Theoretically, this final community of plants, known as the climax community, is not easily superseded. Big trees that are considered climax species in their respective environments live for hundreds or thousands of years, forming canopies that shade the interior of the forest, keeping it cool and moist. Climax species shade out pioneer species and dominate the forest.
“In the absence of major environmental change, the climax is normally the strongest form of biological society and is stable in the sense that its dynamic changes are constrained within limits,” Miyawaki wrote. Partly on account of the microclimate they create, such ecosystems tend to be more resistant to external conditions, such as heat or drought.
What might climax vegetation look like? There are generally a few different climax communities in a given landscape. Cottonwoods and willows might grow in a river valley while pines and firs populate the nearby mountain flanks. In flatter regions with moderately moist soils, the potential natural vegetation is evergreen or deciduous hardwood species such as laurel, oak, maple or beech. Miyawaki forests have typically been planted in conditions like this. Not all of Earth’s biomes, on the other hand, are dense forest. Places like natural grasslands, desert scrub and sand dunes, for example, have their own ecological value and should generally not be replaced by forest – Miyawaki Method or otherwise – except perhaps along their riparian corridors.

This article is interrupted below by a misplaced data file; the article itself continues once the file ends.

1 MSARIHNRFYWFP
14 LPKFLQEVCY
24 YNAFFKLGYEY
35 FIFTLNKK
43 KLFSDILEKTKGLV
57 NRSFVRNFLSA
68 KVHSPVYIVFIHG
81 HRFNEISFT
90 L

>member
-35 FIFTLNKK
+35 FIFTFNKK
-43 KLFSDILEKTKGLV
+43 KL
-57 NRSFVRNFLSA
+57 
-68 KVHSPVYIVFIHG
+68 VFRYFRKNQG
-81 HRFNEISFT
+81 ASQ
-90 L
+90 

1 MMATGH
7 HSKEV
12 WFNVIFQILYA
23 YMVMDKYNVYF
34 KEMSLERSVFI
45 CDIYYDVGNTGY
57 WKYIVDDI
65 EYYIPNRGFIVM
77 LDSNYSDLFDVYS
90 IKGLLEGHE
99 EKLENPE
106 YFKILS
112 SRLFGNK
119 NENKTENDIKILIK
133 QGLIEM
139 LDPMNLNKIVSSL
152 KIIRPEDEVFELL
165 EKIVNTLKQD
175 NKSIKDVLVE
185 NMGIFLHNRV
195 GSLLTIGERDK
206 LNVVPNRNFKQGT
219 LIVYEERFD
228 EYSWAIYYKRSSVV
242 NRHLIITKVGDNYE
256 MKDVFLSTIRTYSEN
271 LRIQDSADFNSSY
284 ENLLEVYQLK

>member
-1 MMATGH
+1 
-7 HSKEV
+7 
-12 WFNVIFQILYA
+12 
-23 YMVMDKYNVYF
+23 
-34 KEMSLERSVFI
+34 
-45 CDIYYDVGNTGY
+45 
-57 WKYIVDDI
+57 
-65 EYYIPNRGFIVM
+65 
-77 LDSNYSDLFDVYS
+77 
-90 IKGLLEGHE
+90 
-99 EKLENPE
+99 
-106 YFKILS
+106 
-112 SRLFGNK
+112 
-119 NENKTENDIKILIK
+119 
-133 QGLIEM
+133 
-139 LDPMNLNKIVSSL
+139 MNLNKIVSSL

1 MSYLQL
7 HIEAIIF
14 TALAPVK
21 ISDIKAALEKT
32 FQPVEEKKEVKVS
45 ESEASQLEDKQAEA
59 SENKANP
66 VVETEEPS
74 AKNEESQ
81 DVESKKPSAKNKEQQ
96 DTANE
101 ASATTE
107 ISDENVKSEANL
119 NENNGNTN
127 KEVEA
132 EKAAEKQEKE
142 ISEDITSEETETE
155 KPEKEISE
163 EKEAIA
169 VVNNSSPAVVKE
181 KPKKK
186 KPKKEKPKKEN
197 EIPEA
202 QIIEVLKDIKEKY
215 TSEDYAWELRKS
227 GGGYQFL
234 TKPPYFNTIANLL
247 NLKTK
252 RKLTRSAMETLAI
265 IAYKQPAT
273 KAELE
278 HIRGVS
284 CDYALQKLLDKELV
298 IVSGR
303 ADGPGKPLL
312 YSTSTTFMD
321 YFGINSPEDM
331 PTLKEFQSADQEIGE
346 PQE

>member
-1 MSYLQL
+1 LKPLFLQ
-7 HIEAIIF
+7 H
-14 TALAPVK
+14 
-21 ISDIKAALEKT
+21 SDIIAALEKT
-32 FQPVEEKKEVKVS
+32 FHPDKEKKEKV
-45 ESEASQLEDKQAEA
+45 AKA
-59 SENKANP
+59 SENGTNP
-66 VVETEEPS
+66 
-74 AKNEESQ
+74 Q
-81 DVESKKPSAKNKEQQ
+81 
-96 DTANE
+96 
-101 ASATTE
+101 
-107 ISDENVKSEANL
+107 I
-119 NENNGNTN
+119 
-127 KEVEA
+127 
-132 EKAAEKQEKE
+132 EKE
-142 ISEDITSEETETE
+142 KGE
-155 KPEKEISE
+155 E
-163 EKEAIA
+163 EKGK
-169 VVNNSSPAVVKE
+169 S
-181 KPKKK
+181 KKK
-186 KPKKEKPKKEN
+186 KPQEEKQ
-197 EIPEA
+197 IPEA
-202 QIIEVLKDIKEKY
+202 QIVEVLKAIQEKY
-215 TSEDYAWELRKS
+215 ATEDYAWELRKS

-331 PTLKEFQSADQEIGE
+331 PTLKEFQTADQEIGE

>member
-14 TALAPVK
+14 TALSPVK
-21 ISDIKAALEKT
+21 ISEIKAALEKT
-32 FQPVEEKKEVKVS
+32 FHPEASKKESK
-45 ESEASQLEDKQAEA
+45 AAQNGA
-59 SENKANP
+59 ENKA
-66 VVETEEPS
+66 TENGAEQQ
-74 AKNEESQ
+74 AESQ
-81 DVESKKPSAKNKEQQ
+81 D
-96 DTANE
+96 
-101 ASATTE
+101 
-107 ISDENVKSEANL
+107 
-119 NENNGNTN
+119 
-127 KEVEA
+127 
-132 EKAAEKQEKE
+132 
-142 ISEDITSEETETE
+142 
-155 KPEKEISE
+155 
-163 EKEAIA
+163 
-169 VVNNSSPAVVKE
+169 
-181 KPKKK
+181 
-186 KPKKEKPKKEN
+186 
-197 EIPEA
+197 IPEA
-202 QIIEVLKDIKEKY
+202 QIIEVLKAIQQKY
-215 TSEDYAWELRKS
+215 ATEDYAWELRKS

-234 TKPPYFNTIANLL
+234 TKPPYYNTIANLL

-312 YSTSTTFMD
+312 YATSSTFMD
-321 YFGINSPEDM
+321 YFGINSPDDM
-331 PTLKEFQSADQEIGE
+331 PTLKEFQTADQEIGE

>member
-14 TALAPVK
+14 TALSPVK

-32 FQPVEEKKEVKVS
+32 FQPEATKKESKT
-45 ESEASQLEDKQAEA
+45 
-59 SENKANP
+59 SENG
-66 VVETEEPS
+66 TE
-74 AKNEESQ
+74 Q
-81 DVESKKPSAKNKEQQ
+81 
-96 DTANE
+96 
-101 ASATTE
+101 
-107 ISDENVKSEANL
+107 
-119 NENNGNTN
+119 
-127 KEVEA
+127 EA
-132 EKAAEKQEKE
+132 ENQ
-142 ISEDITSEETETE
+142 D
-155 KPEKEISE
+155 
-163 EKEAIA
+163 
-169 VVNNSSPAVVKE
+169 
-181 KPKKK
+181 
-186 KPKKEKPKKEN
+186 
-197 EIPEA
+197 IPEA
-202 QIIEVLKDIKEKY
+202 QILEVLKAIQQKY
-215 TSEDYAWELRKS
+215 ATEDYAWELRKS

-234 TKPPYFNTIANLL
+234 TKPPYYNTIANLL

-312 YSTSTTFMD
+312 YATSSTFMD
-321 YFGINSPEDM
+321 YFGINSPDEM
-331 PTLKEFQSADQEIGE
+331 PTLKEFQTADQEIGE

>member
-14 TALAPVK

Making a mini-forest: the basics
Rejuvenating the soil is one of the basics of creating a mini-forest on a degraded site. In fact, it’s the critical first step – the goal is to simulate the living soil of a healthy, mature forest. This happens naturally during the stages of ecological succession, but because the Miyawaki Method skips immediately to the climax stage, some preparation is required to compensate. In the absence of a loose soil with plenty of organic matter, trees will struggle to grow properly. In a Miyawaki forest project, the soil is typically recharged by decompacting and amending the site with organic materials.